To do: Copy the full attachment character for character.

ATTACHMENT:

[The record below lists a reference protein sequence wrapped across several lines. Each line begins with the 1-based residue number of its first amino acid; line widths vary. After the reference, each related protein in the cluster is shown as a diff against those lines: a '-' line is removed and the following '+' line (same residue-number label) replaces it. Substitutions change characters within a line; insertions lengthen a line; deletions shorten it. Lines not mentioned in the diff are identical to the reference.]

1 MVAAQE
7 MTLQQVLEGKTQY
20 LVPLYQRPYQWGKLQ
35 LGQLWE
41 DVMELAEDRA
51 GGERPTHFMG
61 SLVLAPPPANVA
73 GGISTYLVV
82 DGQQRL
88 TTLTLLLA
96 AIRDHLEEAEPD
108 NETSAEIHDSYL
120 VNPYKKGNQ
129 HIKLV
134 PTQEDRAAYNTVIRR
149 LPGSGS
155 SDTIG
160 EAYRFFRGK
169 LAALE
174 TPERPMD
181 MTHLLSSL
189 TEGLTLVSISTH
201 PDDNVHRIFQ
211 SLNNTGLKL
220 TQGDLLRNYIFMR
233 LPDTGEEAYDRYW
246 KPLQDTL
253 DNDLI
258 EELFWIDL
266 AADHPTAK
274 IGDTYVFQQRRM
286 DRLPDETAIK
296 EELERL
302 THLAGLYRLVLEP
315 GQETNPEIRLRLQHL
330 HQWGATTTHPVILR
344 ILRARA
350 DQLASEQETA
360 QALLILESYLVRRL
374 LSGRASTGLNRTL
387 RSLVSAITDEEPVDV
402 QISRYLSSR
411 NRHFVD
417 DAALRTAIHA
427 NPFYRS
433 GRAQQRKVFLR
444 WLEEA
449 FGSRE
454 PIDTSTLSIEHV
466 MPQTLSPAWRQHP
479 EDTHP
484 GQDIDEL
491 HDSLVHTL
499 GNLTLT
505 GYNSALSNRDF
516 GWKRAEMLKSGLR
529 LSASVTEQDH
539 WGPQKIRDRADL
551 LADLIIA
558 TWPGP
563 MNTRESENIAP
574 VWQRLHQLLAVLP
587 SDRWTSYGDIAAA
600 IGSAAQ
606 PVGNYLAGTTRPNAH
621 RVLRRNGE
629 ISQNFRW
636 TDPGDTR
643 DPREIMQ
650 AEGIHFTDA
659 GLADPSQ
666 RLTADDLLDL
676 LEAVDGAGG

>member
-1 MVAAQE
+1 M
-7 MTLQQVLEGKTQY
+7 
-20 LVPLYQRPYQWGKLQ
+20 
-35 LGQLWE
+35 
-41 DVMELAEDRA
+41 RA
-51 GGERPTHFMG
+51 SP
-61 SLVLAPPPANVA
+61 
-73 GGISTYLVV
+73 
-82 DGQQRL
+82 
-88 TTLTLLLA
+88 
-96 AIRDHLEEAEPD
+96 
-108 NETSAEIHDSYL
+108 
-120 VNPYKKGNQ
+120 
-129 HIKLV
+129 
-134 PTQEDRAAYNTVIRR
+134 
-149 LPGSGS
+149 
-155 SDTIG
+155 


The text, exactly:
[The record below lists a reference protein sequence wrapped across several lines. Each line begins with the 1-based residue number of its first amino acid; line widths vary. After the reference, each related protein in the cluster is shown as a diff against those lines: a '-' line is removed and the following '+' line (same residue-number label) replaces it. Substitutions change characters within a line; insertions lengthen a line; deletions shorten it. Lines not mentioned in the diff are identical to the reference.]

1 MVAAQE
7 MTLQQVLEGKTQY
20 LVPLYQRPYQWGKLQ
35 LGQLWE
41 DVMELAEDRA
51 GGERPTHFMG
61 SLVLAPPPANVA
73 GGISTYLVV
82 DGQQRL
88 TTLTLLLA
96 AIRDHLEEAEPD
108 NETSAEIHDSYL
120 VNPYKKGNQ
129 HIKLV
134 PTQEDRAAYNTVIRR
149 LPGSGS
155 SDTIG
160 EAYRFFRGK
169 LAALE
174 TPERPMD
181 MTHLLSSL
189 TEGLTLVSISTH
201 PDDNVHRIFQ
211 SLNNTGLKL
220 TQGDLLRNYIFMR
233 LPDTGEEAYDRYW
246 KPLQDTL
253 DNDLI
258 EELFWIDL
266 AADHPTAK
274 IGDTYVFQQRRM
286 DRLPDETAIK
296 EELERL
302 THLAGLYRLVLEP
315 GQETNPEIRLRLQHL
330 HQWGATTTHPVILR
344 ILRARA
350 DQLASEQETA
360 QALLILESYLVRRL
374 LSGRASTGLNRTL
387 RSLVSAITDEEPVDV
402 QISRYLSSR
411 NRHFVD
417 DAALRTAIHA
427 NPFYRS
433 GRAQQRKVFLR
444 WLEEA
449 FGSRE
454 PIDTSTLSIEHV
466 MPQTLSPAWRQHP
479 EDTHP
484 GQDIDEL
491 HDSLVHTL
499 GNLTLT
505 GYNSALSNRDF
516 GWKRAEMLKSGLR
529 LSASVTEQDH
539 WGPQKIRDRADL
551 LADLIIA
558 TWPGP
563 MNTRESENIAP
574 VWQRLHQLLAVLP
587 SDRWTSYGDIAAA
600 IGSAAQ
606 PVGNYLAGTTRPNAH
621 RVLRRNGE
629 ISQNFRW
636 TDPGDTR
643 DPREIMQ
650 AEGIHFTDA
659 GLADPSQ
666 RLTADDLLDL
676 LEAVDGAGG

>member
-1 MVAAQE
+1 M
-7 MTLQQVLEGKTQY
+7 
-20 LVPLYQRPYQWGKLQ
+20 
-35 LGQLWE
+35 
-41 DVMELAEDRA
+41 RA
-51 GGERPTHFMG
+51 SP
-61 SLVLAPPPANVA
+61 
-73 GGISTYLVV
+73 
-82 DGQQRL
+82 
-88 TTLTLLLA
+88 
-96 AIRDHLEEAEPD
+96 
-108 NETSAEIHDSYL
+108 
-120 VNPYKKGNQ
+120 
-129 HIKLV
+129 
-134 PTQEDRAAYNTVIRR
+134 
-149 LPGSGS
+149 
-155 SDTIG
+155 